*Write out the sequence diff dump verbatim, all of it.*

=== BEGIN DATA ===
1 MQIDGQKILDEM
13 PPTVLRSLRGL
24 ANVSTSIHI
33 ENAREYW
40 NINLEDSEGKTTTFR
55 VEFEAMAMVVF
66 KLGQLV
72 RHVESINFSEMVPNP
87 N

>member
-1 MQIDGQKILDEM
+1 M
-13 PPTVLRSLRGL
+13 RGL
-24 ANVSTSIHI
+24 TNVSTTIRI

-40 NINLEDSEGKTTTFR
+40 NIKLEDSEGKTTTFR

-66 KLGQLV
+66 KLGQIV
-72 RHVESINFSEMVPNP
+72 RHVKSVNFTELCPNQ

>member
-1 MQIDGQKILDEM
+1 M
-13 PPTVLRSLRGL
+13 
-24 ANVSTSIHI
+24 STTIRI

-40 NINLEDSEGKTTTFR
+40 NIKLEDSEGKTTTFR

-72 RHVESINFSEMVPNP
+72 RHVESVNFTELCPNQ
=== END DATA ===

1 MQIDGQKILDEM
13 PPTVLRSLRGL
24 ANVSTSIHI
33 ENAREYW
40 NINLEDSEGKTTTFR
55 VEFEAMAMVVF
66 KLGQLV
72 RHVESINFSEMVPNP
87 N

>member
-1 MQIDGQKILDEM
+1 M
-13 PPTVLRSLRGL
+13 RGL
-24 ANVSTSIHI
+24 TNVSTTIRI

-40 NINLEDSEGKTTTFR
+40 NIKLEDSEGKTTTFR

-66 KLGQLV
+66 KLGQIV
-72 RHVESINFSEMVPNP
+72 RHVKSVNFTELCPNQ

>member
-1 MQIDGQKILDEM
+1 M
-13 PPTVLRSLRGL
+13 
-24 ANVSTSIHI
+24 STTIRI

-40 NINLEDSEGKTTTFR
+40 NIKLEDSEGKTTTFR

-72 RHVESINFSEMVPNP
+72 RHVESVNFTELCPNQ